Depending on who you are and what you’re into, Earth isn’t particularly habitable. OK, sure, if you’re some kind of polyextremophile microorganism, the world is your oyster. Even oysters are your oyster. You can manage temperatures down to -10 degrees and up to 250 degrees, high salt levels, no light, and a local pH—a measurement of acidity—of zero. That is sour . But then, if you’re a polyextremophile microorganism, you’re probably not a reader. No offense.
If you’re a human, though? Over 70 percent of the planet is basically off limits without serious technological support, because you can’t breathe underwater. Get much higher than 8,000 feet and you won’t be able to breathe as well as you might like; people have lived for years at 19,500 feet , but they probably didn’t enjoy it. And temperature? Extended periods above 95 degrees or just a few minutes below -130 and you’re dead. We humans are, in a sense, polyextremophobic. So maybe that’s why it’s so existentially dreadful for the heart of the United States to be hunkered down under temperatures as low as -65 (with the wind chill , you betcha) at the same time as Australia is pushing up toward 120. That’s a 185-degree difference, and too much of an overlap with the average lows and highs on Mars for any loyal Earthling to be happy with.
The WIRED Guide to Climate Change
So what the, you might ask, hell is going on? “We live on an interesting planet,” says Gerald Meehl, a climatologist at the National Center for Atmospheric Research. In 2004, Meehl and Claudia Tebaldi predicted that climate change would lead to worse, more frequent heat waves; turns out they were right. In the Northern Hemisphere, you can usually blame heat waves on a “persistent high,” which isn’t as much fun as it sounds—it’s a stationary blob of high-pressure air that diverts the jetstream and keeps cooler air from the pole from mixing with the warm air on the equator side. The warm air stays. Over Australia, persistent highs don’t block the jetstream, but they still cause heat waves by pulling in hot air from the continent’s deserts. Corals bleach, fruit bats die by the tens of thousands, roads bubble, railways buckle.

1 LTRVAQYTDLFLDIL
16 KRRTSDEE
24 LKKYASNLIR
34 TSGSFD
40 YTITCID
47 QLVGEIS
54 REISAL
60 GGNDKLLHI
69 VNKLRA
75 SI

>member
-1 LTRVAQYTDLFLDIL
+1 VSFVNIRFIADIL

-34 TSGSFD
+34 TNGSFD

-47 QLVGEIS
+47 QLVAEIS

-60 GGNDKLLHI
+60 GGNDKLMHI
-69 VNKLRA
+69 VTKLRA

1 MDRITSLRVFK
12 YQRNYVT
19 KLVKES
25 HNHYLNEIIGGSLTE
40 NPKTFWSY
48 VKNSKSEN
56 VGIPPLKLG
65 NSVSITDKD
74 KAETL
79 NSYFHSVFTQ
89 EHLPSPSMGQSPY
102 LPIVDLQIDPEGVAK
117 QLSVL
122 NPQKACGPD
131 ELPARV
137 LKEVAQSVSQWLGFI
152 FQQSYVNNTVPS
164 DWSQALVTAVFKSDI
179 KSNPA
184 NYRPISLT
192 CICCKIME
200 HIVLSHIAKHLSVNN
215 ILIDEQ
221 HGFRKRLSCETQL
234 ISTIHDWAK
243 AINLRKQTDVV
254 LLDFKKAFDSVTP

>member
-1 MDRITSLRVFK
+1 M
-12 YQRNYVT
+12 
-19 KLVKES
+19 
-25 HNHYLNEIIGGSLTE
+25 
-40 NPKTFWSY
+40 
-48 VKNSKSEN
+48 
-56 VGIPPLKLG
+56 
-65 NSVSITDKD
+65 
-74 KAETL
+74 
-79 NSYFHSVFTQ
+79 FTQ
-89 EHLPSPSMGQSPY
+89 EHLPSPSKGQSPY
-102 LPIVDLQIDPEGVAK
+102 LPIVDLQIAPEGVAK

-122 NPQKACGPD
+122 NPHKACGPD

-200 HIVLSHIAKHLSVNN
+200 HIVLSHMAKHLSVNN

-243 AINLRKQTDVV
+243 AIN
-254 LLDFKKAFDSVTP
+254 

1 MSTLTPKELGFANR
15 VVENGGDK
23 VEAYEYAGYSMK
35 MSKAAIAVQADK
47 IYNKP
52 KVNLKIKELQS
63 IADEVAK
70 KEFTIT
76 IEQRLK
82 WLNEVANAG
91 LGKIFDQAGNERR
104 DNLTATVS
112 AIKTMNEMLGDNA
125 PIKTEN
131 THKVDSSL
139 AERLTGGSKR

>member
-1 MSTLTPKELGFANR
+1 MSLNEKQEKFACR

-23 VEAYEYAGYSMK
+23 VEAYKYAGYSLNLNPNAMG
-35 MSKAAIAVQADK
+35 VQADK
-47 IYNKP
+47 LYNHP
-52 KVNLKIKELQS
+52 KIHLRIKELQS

It’s even worse after a drought. Normally, a heat wave evaporates water from the ground, and that evaporation brings some cooling. But when there’s no more water, the heat has nowhere to go, like a pot on a flame after all the sauce has boiled away. And then when the temperature drops at night, the air’s ability to hold moisture goes down and the humidity goes up, making it harder for people to sleep. Oh, plus: wildfires. “You get multiple punches from climate change,” says Camilo Mora, a climate researcher at the University of Hawaii. “We fail to realize that many of these things are connected.”
Meanwhile, there’s a polar vortex. Or rather, there isn’t—typically the polar vortex is a whirl of low-pressure air in the stratosphere, 10 to 20 miles over the North Pole, contained by a fast-moving ribbon of wind. But sometimes warmer air can sneak up there. The winds invert, flipping backward from their usual west-to-east flow. “The cold air kind of pinches and stretches into two border vortices,” says Judah Cohen, a climatologist with Atmospheric and Environmental Research. “One piece goes to Eurasia and one to North America, and each piece brings cold air.”